Arthur views the issue through his experience in financial advice and thus has a few concerns. “I think the UCLA report has a point if we’re only considering the seller’s experience, “ he admits. “But when the seller is hit with this exit tax, I can easily imagine them working that extra cost into negotiations so they still feel they’re adequately compensated. Ultimately, I think the exit tax will be a shared expense, even if it’s intended to strictly fall on the seller’s shoulders.”
New Property Development in a Post-ULA City
What does this mean for new property development? Blas is confident that it won’t slow things much. “I think developers are always hungry for new development opportunities; especially in this city,” he ventures. “They’ll figure out the logistics and make sense of the asset if the ROI is there.”
Arthur takes things in an even more hypothetical direction. “I think there are a couple of ways to look at it,” he ponders. “Measure ULA might create new opportunities for developers to purchase property at a discount if they’re given incentives for things like providing low income housing units. This is just hypothetical, of course, but seeing incentives being introduced in the near future would not surprise me. However, I could also see Measure ULA discouraging investors from selling their properties. And if they’re holding onto these properties with strict LA city rent control in place, you’re not likely to see a lot of new inventory.”
Rolling with the Punches
But Measure ULA doesn’t just threaten to confound commercial real estate investors. As we recapped in our previous blog, many real estate agents were dreading the passage of Measure ULA. Having already sparred with soaring interest rates and surging inflation this year, Measure ULA was less the straw that broke the camel’s back and more the entire bale. But JohnHart’s agents are made of sterner stuff. “Just add it to the list of what we’re already dealing with and we’ll roll with the punches,” laughs Arthur. “In the meantime, the passage of Measure ULA will likely send investors scrambling to sell before the tax goes into effect. As agents, it’s our responsibility to educate them through the process.”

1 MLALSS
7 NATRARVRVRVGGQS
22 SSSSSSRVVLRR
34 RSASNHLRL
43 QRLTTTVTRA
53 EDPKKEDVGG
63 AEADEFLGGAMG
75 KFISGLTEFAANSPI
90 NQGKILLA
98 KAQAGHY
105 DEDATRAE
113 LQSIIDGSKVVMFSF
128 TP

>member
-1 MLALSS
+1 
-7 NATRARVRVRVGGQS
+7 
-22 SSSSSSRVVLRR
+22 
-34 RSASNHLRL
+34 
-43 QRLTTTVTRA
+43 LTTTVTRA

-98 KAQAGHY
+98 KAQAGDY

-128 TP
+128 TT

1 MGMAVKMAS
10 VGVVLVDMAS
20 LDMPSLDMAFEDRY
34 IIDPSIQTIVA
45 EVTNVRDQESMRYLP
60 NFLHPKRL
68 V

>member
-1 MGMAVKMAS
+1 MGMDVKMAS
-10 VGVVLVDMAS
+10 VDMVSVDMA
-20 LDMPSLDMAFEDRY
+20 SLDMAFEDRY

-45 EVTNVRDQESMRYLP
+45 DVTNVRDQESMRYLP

Blas offers an equally optimistic approach. “I think this is a good test for agents and brokers to really step up our game and educate ourselves to provide skilled and experienced advice to our clients,” he explains. “Real estate is no longer about listing a property and hanging a for sale sign on the building. Those days are over. The real estate landscape will continue to change and it’s our responsibility to adapt and educate ourselves to provide the highest level of service.”
Facing the Future with a Plan
As Arthur points out, being prepared for anything is a wise course of action. “I think that the most important thing an investor can do now is schedule a meeting with their commercial advisor as soon as possible,” he elaborates. “This is the time to put together a plan for your assets. Because as more investors move their dollars outside of the city, things could get worse. And you’ll need an expert opinion.”
Fortunately, Blas, Arthur, and our entire roster of talented commercial real estate professionals are happy to answer your questions pertaining to your investment future. Call one of our agents today to start mapping out your investment plan in post-Measure ULA Los Angeles!